This is part of a sponsored collaboration with AstraZeneca and DiMe Media. However, all opinions expressed are my own.
While my little girls aren’t so little anymore, they’ll always be my babies!
My sister actually just had a baby in October, so I’ve had baby on the brain. My niece, picture below… she’s just the cutest. Every new parent obviously wants nothing more than to do everything they can to keep their newborn happy and healthy when they go home from the hospital, but unfortunately parents of premature babies often face a greater challenge when it comes to protecting their children. Much like a preterm birth can come with complications, many preemies also require special medical attention, especially during these winter months when contagious illnesses are more common.
Each year worldwide, 13 million babies are born prematurely. Despite this startling statistic, many parents still aren’t aware of the risks of premature birth… it’s the leading cause of neonatal death. 75% of parents don’t even understand the definition of prematurity (birth at or before 35 weeks gestation), and during prenatal care, most pregnant women don’t ask their healthcare provider about the risk of delivering prematurely and the potential consequences of preterm birth for their child. I know this topic never came up with my OB or midwife. It’s so important for parents to be aware of the risks associated with premature birth, particularly around one seasonal virus that poses a threat to babies – Respiratory Syncytial Virus (RSV).
What is RSV?
RSV is a common, seasonal virus that affects nearly all infants by the age of 2. In many babies, the virus just leads to a mild respiratory infection with symptoms similar to that of the common cold or flu, but in some cases it can develop into a much more serious infection. In the U.S., RSV is the leading cause of hospitalization for babies during their first year of life and causes up to 200 infant deaths each year, which is up to 10 times as many infant deaths each year as the flu, to put it into perspective.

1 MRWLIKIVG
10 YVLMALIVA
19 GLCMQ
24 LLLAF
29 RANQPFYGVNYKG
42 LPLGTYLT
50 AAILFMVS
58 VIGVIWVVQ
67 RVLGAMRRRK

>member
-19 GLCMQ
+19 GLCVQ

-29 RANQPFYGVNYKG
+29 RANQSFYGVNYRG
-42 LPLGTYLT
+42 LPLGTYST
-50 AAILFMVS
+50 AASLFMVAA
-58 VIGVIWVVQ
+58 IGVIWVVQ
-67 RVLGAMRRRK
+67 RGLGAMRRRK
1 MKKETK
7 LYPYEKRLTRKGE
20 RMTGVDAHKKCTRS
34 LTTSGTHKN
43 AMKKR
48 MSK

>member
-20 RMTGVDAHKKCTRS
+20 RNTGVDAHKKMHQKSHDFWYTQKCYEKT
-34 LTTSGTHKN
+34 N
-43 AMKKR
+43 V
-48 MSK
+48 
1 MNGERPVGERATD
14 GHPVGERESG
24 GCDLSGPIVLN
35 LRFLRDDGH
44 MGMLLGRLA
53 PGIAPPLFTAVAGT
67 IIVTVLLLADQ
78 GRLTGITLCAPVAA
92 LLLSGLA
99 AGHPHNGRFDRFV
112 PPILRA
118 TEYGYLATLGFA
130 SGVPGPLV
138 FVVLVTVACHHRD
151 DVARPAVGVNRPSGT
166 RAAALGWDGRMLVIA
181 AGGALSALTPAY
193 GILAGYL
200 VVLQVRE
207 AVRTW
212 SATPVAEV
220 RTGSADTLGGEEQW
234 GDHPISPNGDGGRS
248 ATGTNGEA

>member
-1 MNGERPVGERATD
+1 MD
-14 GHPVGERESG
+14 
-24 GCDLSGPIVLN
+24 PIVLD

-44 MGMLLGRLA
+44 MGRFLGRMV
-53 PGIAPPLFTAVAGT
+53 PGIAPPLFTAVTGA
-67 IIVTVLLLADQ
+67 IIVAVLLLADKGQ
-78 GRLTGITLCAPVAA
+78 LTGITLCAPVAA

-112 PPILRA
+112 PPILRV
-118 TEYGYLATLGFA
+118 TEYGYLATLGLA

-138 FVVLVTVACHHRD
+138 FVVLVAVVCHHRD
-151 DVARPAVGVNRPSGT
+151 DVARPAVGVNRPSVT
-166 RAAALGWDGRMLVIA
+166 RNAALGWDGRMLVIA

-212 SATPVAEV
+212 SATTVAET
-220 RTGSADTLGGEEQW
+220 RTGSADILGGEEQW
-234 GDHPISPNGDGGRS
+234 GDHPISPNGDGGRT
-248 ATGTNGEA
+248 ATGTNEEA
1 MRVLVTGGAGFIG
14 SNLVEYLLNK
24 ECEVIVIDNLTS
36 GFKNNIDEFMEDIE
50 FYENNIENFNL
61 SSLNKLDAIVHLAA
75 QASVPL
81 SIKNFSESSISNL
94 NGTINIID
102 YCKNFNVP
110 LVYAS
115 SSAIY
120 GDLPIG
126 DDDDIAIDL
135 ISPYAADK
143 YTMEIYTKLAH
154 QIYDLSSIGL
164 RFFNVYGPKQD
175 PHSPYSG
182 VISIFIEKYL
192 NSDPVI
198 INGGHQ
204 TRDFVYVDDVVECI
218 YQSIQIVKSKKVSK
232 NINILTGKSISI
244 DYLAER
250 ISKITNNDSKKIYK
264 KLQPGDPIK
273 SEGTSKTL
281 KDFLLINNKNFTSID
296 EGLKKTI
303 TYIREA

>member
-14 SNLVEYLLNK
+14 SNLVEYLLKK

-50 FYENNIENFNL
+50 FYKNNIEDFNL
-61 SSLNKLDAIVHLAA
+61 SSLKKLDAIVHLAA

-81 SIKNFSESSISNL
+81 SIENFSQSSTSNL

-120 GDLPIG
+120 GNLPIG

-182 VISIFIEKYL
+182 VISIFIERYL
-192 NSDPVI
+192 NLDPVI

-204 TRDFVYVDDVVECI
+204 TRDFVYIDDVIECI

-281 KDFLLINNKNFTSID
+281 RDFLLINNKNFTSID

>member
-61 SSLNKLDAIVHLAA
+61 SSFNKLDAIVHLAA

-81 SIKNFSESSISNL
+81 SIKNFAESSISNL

What are the symptoms of severe RSV disease?
• Coughing or wheezing that does not stop
• Fast or troubled breathing
• Spread-out nostrils and/or a caved-in chest when trying to breathe
• Bluish color around the mouth or fingernails
• Fever (especially if it’s over 100.4°F [rectal] in babies under 3 months old)
Which babies are at increased risk of developing severe RSV?
Every baby is at risk of contracting RSV, but babies born prematurely – earlier than 35 weeks gestation – are at increased risk for developing severe RSV, being twice as likely as full-term infants to be admitted to the hospital for RSV-related symptoms. This is because premature infants were not able to fully develop in their mother’s womb, so they were born with underdeveloped lungs which makes them more susceptible to chronic lung problems and respiratory infections. They also don’t receive the full amount of infection-fighting antibodies that are transferred in utero, so their little bodies aren’t as prepared to fight off infections as full-term babies. Children with certain types of congenital heart disease and chronic lung disease of prematurity are also often at high risk for developing severe RSV as well.
Can RSV disease be prevented?
Unfortunately there is no treatment for RSV infection at this time, so this is why prevention is critical. All parents – especially those of high-risk babies – should be aware of the steps they can take to help protect their children from contracting RSV, including:
• Washing your hands and ask others to do the same
• Keeping toys, clothes, blankets, and sheets clean
• Avoiding crowds and being around people, including young children, who may be sick during RSV season (typically from November through March)
• Talk to your child’s pediatrician about whether your child may be at high risk and ways you can help protect a high-risk baby
Where can I learn more about RSV?
Visit www.RSVprotection.com for more information and tips on talking to your pediatrician about your child’s risk factors. You can also find data about the RSV season in your area, and read real stories of other families’ experiences with RSV to give you an idea of what you can expect. Download and print this infographic as a reminder!